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What's the difference between the 'd' and 'i' conversion character?

 
 
ling
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      08-12-2003
Hi,

I'm trying to do fscanf from a file with integers.
I've tried using both %d and %i hoping that I would figure out their difference.

When I checked the man pages, the only difference I could tell was

d: Matches an optionally signed decimal integer ...
i: Matches an optionally signed integer ...

What's the difference between an integer and a decimal integer?

Thanks!!!

Ling
 
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Kurt Watzka
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      08-12-2003


ling wrote:
>
> Hi,
>
> I'm trying to do fscanf from a file with integers.
> I've tried using both %d and %i hoping that I would figure out their difference.
>
> When I checked the man pages, the only difference I could tell was
>
> d: Matches an optionally signed decimal integer ...
> i: Matches an optionally signed integer ...
>
> What's the difference between an integer and a decimal integer?


The integer is not necessarily in decimal notation. 27, 033, and 0x1B
represent the
same integer, and scanf("%i", &intVariable) will use the proper base
conversion if
oneof those representations can be read from stdin.

Kurt Watzka
 
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Alex
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      08-12-2003
ling <(E-Mail Removed)> wrote:
> Hi,


> I'm trying to do fscanf from a file with integers.
> I've tried using both %d and %i hoping that I would figure out their difference.


> When I checked the man pages, the only difference I could tell was


> d: Matches an optionally signed decimal integer ...
> i: Matches an optionally signed integer ...


> What's the difference between an integer and a decimal integer?


A 'decimal integer' means an integer in base 10.

Hence, *scanf will expect a decimal integer with the 'd' conversion
specifier and will attempt to detect the base first with 'i'.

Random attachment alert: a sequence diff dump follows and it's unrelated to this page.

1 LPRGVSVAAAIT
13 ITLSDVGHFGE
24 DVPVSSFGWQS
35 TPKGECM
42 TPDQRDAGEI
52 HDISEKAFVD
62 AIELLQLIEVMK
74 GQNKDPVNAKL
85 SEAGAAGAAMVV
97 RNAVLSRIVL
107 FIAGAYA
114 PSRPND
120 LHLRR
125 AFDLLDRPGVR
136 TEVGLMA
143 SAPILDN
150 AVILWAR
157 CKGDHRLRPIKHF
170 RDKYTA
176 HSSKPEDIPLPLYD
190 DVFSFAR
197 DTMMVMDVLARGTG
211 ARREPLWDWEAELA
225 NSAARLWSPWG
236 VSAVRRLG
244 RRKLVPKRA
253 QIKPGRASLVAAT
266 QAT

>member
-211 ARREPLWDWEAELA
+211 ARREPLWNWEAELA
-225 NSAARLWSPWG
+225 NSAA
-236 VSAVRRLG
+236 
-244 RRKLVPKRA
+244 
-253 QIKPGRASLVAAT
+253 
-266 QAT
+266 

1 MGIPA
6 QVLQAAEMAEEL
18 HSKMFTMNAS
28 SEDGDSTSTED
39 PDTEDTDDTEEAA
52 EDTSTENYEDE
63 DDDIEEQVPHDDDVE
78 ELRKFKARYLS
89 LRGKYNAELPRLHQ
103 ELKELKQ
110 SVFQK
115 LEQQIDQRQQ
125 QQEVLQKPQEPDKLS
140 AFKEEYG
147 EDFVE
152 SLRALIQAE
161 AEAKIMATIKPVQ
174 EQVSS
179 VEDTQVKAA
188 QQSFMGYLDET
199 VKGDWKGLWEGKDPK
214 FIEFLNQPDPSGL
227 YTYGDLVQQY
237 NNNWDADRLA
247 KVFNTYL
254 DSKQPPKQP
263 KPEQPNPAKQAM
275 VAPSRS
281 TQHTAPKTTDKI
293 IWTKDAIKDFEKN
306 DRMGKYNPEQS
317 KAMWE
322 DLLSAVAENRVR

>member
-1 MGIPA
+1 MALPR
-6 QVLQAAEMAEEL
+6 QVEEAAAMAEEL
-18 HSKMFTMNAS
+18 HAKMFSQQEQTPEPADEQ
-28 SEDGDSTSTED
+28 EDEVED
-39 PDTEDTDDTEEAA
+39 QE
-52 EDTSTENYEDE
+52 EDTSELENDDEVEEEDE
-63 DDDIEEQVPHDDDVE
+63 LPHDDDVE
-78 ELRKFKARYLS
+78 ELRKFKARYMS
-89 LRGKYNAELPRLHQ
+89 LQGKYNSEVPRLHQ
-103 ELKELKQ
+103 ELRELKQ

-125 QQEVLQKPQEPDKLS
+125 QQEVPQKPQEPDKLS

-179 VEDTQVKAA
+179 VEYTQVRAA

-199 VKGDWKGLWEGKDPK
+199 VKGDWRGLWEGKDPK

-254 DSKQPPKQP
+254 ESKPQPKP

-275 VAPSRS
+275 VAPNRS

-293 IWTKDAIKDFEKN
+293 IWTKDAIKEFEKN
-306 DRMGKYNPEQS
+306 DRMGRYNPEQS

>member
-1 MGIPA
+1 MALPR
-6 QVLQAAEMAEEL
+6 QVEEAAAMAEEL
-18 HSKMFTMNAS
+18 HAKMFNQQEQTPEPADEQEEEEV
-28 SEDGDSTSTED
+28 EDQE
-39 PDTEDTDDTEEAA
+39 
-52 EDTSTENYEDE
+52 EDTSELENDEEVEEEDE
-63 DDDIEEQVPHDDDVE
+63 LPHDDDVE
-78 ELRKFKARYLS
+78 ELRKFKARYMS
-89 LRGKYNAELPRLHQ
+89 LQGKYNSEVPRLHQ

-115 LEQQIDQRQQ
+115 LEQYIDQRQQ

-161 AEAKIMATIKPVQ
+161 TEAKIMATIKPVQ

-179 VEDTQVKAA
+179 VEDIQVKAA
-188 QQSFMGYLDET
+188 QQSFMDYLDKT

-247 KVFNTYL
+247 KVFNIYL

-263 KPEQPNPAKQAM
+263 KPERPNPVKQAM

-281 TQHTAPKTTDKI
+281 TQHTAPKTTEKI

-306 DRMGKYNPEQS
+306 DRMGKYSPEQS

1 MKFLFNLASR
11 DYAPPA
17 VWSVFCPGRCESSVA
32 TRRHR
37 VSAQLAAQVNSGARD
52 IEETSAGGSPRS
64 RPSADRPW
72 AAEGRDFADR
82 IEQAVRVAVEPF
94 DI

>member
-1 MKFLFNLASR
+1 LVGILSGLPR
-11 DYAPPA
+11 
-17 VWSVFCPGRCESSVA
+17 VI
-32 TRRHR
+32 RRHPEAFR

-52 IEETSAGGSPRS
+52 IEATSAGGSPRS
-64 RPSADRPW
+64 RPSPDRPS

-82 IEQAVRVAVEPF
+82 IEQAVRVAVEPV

Alex
 
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Martin Ambuhl
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      08-12-2003
ling wrote:
> Hi,
>
> I'm trying to do fscanf from a file with integers.
> I've tried using both %d and %i hoping that I would figure out their difference.
>
> When I checked the man pages, the only difference I could tell was
>
> d: Matches an optionally signed decimal integer ...
> i: Matches an optionally signed integer ...
>
> What's the difference between an integer and a decimal integer?


Notice below that 0423 is an integer, but is interpreted differently with
%d (decimal value 423) and %i (octal 0423 = decimal 275) and 0x46 is 0 with
%d (the scan stops at the non-digit 'x') but hex 46 = decimal 70 with %i.

If you want decimal values with possibly leading zeroes, you must use %d
since %i will interpret it as octal.

#include <stdio.h>

int main(void)
{
char input[] = "375 0423 0x46";
int a, b, c;
unsigned ua, ub, uc;

printf("The input string is \"%s\"\n\n", input);
printf("attempting to read as integer\n");
a = b = c = 0;
sscanf(input, "%i %i %i", &a, &b, &c);
printf("decimal values: %d %d %d\n\n", a, b, c);

printf("attempting to read as decimal integer\n");
a = b = c = 0;
sscanf(input, "%d %d %d", &a, &b, &c);
printf("decimal values: %d %d %d\n\n", a, b, c);

printf("attempting to read as octal integer\n");
ua = ub = uc = 0;
sscanf(input, "%o %o %o", &ua, &ub, &uc);
printf("unsigned decimal values: %u %u %u\n\n", ua, ub, uc);

printf("attempting to read as hex integer\n");
ua = ub = uc = 0;
sscanf(input, "%x %x %x", &ua, &ub, &uc);
printf("unsigned decimal values: %u %u %u\n\n", ua, ub, uc);
return 0;
}


The input string is "375 0423 0x46"

attempting to read as integer
decimal values: 375 275 70

attempting to read as decimal integer
decimal values: 375 423 0

attempting to read as octal integer
unsigned decimal values: 253 275 0

attempting to read as hex integer
unsigned decimal values: 885 1059 70





--
Martin Ambuhl

 
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